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ChatGPT lacks spatial sense

04 March 2024

ChatGPT and other language models' attempts to analyze maritime traffic situations at sea doesn’t end well. They simply lack the ability to engage in spatial reasoning. However, this might change, the researchers behind a new Lighthouse preliminary study believe.

Exactly a year ago, the research project COLREG2 examined how well AI-based decision support systems developed for shipping worked in reality. It was known that they could handle simple traffic situations in open waters, but how would they fare in more complex scenarios, such as when multiple vessels encounter each other in coastal waters, each with different settings in their decision support systems?

"Ship captains have different preferences and different ways of resolving situations, which can be compared to algorithms with different settings. When we compared in that way, it became clear that human captains act according to a pattern that still looks very organized, whereas the algorithms became pure spaghetti. I didn't expect the results to be so messy," said Reto Weber, a lecturer in technology at Chalmers University, who led the project during when the report was publicated.

So the algorithms didn't stand a chance against human commanders. And that wasn't surprising. Including all the factors that affect human decision-making in traffic situations – experience, flexibility, and seamanship – in artificial intelligence will require machine learning, more advanced neural networks, and an enormous amount of data, the researchers wrote in the report.

But shortly after publication, it turned out that new language models like ChatGPT have an ability to understand and to some extent reason about complex texts and tasks – something that addresses the shortcomings of the algorithms evaluated in the COLREG2 project. So could the use of large language models in maritime decision support systems possibly work better? This question has been explored in the preliminary study COLREG3 – Exploring the potential of large language models in marine navigation systems.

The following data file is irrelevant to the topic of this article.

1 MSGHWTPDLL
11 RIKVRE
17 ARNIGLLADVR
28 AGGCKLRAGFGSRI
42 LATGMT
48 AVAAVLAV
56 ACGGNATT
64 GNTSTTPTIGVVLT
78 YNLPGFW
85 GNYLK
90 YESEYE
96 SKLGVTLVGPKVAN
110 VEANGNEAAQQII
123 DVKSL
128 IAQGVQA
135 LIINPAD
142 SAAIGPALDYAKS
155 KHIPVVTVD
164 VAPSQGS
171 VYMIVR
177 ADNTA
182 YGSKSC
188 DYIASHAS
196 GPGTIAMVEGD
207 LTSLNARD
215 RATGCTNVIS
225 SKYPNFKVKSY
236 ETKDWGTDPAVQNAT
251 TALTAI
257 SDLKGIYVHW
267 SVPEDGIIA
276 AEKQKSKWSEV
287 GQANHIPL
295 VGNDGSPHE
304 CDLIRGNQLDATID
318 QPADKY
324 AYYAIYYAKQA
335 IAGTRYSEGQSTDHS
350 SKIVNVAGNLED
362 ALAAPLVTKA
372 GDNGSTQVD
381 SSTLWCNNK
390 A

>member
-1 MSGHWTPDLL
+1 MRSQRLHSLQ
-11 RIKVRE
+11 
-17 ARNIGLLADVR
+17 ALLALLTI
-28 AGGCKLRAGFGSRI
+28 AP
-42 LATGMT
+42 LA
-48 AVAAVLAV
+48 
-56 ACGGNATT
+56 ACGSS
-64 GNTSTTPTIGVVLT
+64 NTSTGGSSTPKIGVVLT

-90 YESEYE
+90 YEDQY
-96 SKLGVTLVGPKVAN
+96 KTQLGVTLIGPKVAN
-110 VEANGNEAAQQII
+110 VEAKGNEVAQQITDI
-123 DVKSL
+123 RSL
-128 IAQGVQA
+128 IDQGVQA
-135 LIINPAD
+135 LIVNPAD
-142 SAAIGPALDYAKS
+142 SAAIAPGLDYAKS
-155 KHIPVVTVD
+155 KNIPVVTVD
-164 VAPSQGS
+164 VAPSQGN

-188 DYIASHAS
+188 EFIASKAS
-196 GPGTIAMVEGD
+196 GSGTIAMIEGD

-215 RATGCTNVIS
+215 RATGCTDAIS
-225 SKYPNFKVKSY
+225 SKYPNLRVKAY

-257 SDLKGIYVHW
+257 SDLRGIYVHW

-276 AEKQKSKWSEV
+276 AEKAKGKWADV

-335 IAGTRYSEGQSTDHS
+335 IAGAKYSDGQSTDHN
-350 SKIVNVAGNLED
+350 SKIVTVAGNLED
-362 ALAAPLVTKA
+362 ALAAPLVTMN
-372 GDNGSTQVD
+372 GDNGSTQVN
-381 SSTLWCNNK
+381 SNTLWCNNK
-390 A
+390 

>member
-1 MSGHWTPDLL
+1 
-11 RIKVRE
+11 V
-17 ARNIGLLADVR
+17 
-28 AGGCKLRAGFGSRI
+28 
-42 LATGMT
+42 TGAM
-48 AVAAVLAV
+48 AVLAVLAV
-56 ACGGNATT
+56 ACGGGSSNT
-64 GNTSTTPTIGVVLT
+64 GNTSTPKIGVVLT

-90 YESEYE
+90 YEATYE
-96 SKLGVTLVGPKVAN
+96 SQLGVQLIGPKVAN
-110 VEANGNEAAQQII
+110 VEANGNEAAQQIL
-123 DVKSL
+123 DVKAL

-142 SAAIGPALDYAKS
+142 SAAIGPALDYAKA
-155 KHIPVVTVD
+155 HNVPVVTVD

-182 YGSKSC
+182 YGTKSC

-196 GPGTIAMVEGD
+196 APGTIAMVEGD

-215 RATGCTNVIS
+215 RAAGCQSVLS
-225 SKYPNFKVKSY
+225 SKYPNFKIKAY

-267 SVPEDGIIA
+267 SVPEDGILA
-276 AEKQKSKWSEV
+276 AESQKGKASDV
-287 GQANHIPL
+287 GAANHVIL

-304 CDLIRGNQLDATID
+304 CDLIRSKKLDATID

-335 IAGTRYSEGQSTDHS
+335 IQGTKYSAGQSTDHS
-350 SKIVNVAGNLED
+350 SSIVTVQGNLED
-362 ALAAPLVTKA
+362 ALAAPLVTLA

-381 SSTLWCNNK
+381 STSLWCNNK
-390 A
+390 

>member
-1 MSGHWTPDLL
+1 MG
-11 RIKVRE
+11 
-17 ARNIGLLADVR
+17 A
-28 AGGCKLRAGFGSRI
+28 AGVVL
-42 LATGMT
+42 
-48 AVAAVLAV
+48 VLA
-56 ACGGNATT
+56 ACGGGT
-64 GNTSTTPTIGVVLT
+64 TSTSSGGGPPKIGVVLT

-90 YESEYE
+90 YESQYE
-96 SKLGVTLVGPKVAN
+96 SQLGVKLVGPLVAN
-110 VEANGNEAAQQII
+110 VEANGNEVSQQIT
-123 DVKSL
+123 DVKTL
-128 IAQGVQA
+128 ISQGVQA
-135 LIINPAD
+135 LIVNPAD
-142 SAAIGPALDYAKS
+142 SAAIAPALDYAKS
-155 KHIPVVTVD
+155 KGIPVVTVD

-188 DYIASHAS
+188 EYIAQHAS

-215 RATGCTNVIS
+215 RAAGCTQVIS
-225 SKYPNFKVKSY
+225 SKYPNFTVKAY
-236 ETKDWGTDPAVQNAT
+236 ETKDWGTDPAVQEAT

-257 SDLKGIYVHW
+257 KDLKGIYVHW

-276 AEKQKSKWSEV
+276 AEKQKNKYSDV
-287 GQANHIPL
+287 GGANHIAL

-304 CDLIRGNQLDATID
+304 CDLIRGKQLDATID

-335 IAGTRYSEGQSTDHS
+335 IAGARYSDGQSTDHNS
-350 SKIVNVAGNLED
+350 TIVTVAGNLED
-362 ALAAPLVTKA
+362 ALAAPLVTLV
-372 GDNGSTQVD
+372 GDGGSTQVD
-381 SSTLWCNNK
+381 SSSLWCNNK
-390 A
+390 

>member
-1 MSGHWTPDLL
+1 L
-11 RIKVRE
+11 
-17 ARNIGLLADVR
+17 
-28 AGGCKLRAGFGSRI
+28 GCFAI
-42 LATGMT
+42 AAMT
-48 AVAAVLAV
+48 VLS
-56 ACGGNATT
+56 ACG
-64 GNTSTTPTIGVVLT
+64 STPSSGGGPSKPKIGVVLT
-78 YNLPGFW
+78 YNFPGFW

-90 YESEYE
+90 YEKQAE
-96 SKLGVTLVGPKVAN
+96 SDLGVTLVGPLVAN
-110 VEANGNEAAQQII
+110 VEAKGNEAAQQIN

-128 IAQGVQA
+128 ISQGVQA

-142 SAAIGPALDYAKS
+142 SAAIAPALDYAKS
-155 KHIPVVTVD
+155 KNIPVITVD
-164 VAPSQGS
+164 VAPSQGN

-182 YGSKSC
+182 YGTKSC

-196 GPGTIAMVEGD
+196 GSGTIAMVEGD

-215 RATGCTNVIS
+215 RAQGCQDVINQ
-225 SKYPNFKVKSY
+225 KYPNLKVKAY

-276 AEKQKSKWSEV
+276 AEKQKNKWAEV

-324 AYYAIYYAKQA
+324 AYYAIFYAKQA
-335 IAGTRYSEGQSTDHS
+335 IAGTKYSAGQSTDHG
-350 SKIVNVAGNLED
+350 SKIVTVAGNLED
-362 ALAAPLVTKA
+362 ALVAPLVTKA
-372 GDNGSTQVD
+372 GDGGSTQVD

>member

"In November, it became possible to use images with ChatGPT. So we made simple diagrams with traffic situations where vessels were illustrated with triangles to see if ChatGPT could interpret them correctly. The result clearly showed that it didn't handle it particularly well," says Luis Sanchez-Heres at RISE, who led the project.

But there are other advanced language models, thought the researchers, and tested several others.

"We were quite surprised, but most large language models are quite bad at spatial reasoning. We ran a model with several questions where they were asked to choose starboard or port. They only answered correctly in 60 percent of the cases."

But that doesn't mean that hope for incorporating large language models into decision support systems for maritime traffic situations in the future has been abandoned.

"Our plan is to continue running our tests on the language models regularly. It only takes ten minutes. Because sooner or later, the language models will become good at this. The development is going crazy fast. When we started the project, we could only get answers in text, six months later, OpenAI can create videos. So who knows what it will look like in another six months?" says Luis Sanchez-Heres.

The report COLREG3 – Exploring the potential of large language models in marine navigation systems has been authored by: Luis Sanchez-Heres, RISE Reto Weber, Chalmers Fredrik Ahlgren, Linnaeus University Fredrik Olsson, RISE Oxana Lundström, Linnaeus University

In collaboration with: Carl Petersson, Zeabuz Tobias Husberg, Cstrider


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